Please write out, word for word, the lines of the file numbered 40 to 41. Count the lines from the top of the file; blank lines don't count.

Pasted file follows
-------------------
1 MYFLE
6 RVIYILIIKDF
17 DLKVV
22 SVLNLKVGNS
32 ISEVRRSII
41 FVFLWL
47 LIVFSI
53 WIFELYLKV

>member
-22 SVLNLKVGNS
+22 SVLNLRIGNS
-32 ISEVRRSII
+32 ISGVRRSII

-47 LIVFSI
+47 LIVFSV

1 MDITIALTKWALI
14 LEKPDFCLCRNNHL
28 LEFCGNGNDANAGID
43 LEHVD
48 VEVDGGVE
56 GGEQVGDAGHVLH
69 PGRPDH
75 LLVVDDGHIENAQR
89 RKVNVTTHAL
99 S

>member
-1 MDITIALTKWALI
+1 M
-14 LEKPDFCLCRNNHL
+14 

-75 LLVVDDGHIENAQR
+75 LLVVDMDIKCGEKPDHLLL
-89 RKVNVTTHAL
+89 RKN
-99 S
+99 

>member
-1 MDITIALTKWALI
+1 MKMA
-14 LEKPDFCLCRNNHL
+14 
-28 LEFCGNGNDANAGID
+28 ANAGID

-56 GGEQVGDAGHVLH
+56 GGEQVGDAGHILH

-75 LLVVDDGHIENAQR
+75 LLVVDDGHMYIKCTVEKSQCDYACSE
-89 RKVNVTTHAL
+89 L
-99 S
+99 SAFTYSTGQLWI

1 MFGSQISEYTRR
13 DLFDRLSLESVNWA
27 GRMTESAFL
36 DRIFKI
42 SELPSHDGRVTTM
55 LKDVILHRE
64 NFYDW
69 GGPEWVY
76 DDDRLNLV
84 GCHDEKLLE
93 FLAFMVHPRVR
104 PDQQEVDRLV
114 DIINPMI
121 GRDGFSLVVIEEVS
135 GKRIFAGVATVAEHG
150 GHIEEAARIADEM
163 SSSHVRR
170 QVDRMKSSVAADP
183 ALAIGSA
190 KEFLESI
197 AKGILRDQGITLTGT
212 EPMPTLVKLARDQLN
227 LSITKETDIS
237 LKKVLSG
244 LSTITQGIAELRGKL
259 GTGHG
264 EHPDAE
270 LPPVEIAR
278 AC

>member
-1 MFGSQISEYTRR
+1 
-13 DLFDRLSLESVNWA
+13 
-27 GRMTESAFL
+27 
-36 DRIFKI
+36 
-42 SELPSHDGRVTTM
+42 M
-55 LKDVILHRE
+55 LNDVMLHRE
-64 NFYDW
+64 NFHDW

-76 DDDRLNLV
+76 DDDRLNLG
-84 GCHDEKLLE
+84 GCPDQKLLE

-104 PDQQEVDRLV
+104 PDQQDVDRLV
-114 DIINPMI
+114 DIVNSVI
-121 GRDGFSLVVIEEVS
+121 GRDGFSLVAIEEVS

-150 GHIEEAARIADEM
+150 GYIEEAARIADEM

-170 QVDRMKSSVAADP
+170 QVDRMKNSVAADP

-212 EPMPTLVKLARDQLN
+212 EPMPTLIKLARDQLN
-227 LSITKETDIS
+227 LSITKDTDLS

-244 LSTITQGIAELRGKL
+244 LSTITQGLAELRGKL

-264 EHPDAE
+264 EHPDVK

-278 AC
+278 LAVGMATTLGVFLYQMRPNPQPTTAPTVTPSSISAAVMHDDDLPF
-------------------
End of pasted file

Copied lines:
-14 LEKPDFCLCRNNHL
+14 